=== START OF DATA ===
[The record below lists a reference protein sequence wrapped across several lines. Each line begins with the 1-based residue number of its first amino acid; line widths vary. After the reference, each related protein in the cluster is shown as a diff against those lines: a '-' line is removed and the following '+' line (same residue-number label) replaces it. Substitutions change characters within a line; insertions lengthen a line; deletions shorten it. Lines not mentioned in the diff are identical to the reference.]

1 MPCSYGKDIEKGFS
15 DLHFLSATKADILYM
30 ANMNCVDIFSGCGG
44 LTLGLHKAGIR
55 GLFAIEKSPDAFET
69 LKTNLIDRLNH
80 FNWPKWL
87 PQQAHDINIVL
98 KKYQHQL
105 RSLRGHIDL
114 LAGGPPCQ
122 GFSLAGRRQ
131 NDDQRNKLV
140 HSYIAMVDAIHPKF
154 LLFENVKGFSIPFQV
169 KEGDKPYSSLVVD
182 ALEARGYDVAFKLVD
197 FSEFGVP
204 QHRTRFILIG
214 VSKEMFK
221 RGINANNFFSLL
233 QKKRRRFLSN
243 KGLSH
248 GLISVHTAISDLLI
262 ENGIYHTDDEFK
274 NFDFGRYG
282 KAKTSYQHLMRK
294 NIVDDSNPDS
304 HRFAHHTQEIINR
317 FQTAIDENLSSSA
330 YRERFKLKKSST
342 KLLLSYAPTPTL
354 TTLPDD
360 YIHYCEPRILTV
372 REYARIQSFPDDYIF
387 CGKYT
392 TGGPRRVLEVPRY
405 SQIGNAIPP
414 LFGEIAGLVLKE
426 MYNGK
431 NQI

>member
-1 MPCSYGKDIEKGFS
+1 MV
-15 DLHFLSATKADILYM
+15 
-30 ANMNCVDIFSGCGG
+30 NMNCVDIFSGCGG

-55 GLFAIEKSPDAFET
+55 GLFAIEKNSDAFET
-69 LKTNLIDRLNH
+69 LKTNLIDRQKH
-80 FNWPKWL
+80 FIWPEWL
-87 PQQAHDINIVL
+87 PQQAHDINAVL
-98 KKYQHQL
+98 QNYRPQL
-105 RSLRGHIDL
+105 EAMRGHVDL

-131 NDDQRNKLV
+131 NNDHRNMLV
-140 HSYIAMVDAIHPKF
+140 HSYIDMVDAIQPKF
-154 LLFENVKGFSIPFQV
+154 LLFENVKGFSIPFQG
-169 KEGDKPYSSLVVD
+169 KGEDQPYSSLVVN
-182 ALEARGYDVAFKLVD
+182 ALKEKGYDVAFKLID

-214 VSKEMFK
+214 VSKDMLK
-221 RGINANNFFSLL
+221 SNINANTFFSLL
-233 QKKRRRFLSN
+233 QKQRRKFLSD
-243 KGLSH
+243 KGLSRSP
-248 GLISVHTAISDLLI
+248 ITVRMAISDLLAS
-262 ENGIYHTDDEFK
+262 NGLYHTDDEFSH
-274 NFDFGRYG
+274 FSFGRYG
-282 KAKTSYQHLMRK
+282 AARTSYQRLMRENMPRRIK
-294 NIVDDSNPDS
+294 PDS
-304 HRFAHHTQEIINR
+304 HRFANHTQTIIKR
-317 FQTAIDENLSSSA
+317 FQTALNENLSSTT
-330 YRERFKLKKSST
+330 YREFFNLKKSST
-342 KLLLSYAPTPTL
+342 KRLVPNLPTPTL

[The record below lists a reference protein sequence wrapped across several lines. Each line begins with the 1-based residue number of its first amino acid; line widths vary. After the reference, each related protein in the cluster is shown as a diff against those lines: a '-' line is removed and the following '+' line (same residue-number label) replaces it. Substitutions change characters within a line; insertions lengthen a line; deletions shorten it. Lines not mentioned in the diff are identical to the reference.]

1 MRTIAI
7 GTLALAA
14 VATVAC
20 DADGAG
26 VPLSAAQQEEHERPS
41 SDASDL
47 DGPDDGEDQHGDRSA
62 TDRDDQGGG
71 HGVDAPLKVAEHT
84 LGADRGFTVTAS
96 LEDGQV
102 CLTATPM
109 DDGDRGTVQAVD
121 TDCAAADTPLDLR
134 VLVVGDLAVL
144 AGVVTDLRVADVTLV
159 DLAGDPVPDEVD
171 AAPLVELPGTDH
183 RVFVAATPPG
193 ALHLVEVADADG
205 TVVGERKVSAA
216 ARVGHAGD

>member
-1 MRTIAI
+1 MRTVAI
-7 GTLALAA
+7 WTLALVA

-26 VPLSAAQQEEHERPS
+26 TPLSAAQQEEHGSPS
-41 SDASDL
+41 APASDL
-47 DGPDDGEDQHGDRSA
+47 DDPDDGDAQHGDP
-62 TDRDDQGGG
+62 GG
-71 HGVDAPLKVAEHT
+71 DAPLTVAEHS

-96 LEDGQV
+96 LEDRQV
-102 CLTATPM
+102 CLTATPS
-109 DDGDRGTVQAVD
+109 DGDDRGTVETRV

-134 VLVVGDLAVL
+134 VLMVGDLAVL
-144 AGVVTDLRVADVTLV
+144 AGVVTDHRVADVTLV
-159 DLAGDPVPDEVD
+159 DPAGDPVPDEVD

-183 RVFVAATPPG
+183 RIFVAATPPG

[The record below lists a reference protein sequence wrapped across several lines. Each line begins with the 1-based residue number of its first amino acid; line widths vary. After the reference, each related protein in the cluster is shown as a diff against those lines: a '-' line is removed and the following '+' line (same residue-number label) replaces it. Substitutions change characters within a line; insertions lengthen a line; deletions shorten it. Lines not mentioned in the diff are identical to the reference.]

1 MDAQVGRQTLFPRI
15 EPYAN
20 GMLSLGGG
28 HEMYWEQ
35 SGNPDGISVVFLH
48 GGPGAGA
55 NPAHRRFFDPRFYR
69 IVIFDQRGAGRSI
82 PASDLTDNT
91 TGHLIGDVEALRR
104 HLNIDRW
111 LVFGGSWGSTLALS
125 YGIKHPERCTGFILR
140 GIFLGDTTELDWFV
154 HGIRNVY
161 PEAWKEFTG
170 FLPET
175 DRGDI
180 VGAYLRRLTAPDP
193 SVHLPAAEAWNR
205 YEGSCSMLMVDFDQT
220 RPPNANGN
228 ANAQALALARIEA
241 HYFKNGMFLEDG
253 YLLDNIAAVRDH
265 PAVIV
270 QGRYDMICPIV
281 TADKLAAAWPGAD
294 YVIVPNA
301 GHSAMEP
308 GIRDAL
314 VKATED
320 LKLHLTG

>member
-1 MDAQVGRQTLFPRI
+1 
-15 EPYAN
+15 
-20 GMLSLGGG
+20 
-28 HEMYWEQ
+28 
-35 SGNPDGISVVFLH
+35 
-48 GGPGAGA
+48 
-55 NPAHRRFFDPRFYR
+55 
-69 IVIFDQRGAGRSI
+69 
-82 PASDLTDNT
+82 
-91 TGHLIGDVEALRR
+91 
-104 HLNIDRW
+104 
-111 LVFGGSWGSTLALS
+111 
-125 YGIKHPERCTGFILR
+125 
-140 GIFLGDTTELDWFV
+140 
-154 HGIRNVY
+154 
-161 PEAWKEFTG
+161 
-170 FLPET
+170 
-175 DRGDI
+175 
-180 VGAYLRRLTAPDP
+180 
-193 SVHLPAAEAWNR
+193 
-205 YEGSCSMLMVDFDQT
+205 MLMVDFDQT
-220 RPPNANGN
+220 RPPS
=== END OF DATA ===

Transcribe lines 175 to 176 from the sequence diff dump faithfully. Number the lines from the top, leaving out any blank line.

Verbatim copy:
253 YLLDNIAAVRDH
265 PAVIV